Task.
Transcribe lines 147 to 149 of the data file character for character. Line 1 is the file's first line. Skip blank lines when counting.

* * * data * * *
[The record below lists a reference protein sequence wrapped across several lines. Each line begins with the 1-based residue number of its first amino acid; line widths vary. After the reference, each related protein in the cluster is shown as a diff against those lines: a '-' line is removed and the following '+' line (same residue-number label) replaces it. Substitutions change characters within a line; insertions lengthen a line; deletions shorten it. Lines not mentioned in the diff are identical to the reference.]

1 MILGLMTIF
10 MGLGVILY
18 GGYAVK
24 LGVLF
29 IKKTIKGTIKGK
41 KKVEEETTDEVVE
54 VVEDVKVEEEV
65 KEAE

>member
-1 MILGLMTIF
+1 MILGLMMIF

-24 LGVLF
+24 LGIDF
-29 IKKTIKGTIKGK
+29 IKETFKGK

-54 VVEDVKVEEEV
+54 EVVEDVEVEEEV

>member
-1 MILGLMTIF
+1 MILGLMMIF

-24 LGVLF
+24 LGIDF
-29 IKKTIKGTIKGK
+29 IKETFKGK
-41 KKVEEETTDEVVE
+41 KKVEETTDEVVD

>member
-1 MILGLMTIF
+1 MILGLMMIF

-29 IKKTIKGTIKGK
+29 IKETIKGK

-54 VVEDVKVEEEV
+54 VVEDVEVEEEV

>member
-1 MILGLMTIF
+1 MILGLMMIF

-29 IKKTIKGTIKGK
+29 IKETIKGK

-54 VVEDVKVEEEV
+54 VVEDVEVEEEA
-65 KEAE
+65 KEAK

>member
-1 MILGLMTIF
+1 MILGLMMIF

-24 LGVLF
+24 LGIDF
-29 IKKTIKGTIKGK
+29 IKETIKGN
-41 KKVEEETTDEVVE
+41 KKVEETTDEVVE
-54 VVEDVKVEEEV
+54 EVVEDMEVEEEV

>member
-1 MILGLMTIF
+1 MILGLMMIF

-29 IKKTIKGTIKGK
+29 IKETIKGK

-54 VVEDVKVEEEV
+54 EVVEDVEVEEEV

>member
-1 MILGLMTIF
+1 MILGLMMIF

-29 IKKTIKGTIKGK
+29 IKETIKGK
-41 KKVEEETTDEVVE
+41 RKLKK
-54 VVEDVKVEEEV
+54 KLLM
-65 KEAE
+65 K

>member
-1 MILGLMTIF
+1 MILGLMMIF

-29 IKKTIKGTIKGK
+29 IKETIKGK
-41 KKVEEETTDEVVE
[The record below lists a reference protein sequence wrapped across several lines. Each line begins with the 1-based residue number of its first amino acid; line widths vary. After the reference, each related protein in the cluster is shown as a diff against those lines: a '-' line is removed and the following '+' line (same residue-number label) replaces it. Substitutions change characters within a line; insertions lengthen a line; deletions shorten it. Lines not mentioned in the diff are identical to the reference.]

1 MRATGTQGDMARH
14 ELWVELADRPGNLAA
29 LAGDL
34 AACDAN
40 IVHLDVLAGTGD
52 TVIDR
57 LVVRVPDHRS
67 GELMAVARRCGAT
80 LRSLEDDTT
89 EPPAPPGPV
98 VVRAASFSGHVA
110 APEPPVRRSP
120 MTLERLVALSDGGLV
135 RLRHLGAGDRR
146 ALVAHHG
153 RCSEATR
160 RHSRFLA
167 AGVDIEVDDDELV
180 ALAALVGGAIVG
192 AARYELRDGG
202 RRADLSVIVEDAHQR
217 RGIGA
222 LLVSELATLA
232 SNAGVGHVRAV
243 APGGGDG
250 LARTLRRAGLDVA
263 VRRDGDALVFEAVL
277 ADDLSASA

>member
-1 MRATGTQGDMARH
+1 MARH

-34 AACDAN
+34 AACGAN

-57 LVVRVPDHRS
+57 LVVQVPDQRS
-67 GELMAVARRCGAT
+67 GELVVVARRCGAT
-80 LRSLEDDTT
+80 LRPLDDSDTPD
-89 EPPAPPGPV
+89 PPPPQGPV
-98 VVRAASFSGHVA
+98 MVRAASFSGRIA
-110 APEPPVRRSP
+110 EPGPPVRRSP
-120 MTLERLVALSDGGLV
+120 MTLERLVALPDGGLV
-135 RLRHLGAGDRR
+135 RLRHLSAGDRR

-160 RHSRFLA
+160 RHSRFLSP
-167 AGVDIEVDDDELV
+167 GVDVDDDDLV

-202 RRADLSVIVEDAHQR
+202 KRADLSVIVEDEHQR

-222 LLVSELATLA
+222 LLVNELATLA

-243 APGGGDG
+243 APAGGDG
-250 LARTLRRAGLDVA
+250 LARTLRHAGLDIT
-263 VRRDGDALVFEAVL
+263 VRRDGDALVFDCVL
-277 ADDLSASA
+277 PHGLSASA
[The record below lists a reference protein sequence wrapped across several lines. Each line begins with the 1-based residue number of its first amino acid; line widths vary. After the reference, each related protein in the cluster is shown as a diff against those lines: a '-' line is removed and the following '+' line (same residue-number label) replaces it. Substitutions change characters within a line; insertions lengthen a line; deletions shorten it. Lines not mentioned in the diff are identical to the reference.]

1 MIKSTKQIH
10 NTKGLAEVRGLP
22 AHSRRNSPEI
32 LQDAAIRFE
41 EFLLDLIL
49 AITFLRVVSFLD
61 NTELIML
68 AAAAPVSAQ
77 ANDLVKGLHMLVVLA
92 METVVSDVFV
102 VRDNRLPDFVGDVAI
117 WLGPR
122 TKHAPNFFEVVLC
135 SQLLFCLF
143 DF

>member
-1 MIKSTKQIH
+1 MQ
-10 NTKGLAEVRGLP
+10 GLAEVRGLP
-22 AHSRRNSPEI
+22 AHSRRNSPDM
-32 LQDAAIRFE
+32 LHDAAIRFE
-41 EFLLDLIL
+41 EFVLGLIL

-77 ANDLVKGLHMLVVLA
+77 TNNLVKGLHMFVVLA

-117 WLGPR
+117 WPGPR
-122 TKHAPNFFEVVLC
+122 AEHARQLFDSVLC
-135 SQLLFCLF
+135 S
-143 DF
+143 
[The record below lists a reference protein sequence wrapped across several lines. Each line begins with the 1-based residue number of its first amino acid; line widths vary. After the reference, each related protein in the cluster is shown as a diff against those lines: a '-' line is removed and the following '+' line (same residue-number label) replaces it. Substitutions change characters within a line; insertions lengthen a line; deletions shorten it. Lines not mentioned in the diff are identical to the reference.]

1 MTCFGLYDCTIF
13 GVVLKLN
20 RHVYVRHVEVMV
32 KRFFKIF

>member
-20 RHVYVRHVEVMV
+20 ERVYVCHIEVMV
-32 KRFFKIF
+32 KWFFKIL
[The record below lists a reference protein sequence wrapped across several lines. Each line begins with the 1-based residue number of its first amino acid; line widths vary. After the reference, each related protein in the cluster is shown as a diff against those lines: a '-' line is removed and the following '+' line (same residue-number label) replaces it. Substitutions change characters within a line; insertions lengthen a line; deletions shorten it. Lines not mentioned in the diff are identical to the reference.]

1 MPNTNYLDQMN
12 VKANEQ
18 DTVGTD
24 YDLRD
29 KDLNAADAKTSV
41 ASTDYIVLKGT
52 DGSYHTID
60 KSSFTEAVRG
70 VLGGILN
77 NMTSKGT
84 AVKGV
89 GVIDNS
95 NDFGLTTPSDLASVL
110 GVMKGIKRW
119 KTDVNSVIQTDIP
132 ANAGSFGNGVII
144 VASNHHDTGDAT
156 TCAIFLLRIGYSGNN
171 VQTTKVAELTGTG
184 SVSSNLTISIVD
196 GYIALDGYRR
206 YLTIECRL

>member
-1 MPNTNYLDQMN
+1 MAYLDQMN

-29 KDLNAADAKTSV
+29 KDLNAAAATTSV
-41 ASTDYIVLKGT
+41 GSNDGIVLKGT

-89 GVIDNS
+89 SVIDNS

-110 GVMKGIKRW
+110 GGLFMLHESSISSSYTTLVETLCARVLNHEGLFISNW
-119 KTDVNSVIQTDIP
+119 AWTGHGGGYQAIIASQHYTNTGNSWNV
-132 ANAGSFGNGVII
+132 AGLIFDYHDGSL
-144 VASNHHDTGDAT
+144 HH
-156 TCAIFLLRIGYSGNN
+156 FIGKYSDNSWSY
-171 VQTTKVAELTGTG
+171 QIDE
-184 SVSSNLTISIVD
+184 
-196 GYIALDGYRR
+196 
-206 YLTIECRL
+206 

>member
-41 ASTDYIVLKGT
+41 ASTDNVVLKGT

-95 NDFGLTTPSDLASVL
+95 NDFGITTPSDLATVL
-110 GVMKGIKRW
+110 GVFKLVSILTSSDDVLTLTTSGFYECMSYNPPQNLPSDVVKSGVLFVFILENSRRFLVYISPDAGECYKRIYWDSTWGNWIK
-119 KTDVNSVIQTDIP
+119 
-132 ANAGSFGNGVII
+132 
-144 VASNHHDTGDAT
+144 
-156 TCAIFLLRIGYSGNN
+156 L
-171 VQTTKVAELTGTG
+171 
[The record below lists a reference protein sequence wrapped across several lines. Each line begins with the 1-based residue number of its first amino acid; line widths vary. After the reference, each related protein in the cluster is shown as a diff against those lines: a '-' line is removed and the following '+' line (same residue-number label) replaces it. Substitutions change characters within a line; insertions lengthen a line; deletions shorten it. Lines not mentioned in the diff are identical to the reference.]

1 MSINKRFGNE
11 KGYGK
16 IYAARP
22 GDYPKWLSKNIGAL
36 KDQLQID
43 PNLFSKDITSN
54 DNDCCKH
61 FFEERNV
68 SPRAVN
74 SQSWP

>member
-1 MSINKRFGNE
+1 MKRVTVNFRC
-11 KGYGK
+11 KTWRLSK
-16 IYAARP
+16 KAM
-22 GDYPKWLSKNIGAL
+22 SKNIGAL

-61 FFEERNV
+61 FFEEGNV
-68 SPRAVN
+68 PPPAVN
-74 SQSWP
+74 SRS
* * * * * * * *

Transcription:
10 NTKGLAEVRGLP
22 AHSRRNSPEI
32 LQDAAIRFE